Growing Number of Brits Acquire EU Citizenship in Wake of Brexit Referendum

Growing Number of Brits Acquire EU Citizenship in Wake of Brexit Referendum

A rising number of UK citizens have been seeking citizenship of other EU member states since the Brexit referendum in June 2016.

A rising number of UK citizens have been seeking citizenship of other EU member states since the Brexit referendum in June 2016.

The growth in the number of Brits becoming EU citizens has been described as a “surge” by the BBC which acquired data on the naturalization of UK citizens from a total of 17 other EU member states.

Thus, in 2017, a total of 12,994 UK citizens obtained the nationality of one of the 17 member states in question, compared with just 1,800 in 2015, the year before the Brexit referendum, a sevenfold increase.

The rise in the number of Brits who got EU citizenship seems noticeable as early as 2016, the year of the Brexit referendum, when it reached 5,025.

The surge is construed as resulting from the fact that a number of UK citizens who do meet the respective citizenship criteria prefer to retain their legal rights as EU citizens.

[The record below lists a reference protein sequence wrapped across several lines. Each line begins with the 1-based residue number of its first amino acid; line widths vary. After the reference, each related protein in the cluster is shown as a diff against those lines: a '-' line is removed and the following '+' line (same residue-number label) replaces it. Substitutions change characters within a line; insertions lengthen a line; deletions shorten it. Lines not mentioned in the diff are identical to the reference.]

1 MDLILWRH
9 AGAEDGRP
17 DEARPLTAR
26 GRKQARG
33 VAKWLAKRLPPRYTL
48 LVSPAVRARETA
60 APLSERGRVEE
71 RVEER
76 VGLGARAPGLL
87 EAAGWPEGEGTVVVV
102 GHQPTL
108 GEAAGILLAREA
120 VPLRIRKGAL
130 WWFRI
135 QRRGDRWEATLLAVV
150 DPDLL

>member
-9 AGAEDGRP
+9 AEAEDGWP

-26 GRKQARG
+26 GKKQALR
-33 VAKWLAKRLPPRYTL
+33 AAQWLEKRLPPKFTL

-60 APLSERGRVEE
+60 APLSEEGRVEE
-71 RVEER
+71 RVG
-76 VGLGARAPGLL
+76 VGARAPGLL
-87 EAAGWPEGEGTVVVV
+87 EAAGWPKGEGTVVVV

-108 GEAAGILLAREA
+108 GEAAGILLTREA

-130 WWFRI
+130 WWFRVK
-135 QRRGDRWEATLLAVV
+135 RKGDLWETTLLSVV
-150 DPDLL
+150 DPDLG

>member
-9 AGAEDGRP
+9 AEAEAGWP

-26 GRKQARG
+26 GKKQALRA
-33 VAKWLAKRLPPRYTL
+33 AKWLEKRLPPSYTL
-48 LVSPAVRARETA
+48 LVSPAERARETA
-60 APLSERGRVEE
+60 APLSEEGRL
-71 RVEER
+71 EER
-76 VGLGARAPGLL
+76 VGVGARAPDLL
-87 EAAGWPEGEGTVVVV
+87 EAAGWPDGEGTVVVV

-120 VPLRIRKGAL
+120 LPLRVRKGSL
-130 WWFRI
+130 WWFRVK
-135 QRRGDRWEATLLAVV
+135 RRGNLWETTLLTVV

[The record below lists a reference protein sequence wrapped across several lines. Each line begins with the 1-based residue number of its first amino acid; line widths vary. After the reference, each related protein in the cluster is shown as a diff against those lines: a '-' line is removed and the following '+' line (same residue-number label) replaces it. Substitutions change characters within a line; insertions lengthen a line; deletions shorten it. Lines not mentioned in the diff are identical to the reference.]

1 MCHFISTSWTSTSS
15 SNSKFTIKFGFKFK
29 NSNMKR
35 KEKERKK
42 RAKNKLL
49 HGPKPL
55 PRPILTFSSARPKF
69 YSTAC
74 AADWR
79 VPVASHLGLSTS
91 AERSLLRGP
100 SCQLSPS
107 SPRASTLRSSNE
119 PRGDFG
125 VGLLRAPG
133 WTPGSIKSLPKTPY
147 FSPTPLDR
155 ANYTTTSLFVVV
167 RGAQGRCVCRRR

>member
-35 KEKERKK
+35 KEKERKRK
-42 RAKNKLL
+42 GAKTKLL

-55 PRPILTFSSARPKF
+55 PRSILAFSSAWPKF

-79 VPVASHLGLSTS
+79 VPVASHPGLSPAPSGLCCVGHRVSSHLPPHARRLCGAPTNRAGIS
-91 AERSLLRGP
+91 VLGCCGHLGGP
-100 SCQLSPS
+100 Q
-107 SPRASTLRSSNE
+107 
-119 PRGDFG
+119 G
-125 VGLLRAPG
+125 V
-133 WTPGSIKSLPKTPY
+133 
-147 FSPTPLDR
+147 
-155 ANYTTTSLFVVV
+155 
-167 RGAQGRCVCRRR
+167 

Germany has attracted the largest number of British recipients of a second nationality, with 7,493 British becoming German citizens in 2017, compared with only 594 two years earlier, a nearly thirteenfold increase.

France is the second most popular EU member state for Brits seeking a new nationality, with 1,518 becoming French citizens in 2017 compared with 320 in 2015. Belgium comes in third, with a respective surge from 127 to 1,381.

The number of the UK citizens who obtained an Irish passport in 2017 was 529, up from 54 in 2015; however, these numbers exclude applicants entitled to Irish for reasons such as being born in Northern Ireland.

Other EU member states which saw major surges in the number of naturalized Brits between the year before the Brexit referendum and the year after include Denmark, Luxembourg, Portugal, and Sweden.

Most of the British who have also taken on another EU citizenship in the wake of the Brexit vote have also retained their UK passports, becoming dual nationals.

Acquiring EU citizenship is seen as a guarantee for the right to travel, live, and work throughout the European Union after Brexit, which is set for March 2019.

Some of the EU countries such as Germany, however, allow dual nationality only with EU states, which means that UK citizens who decide to seek Germany citizenship after Brexit might have to give up their British citizenship.

(Banner image: Pixabay)

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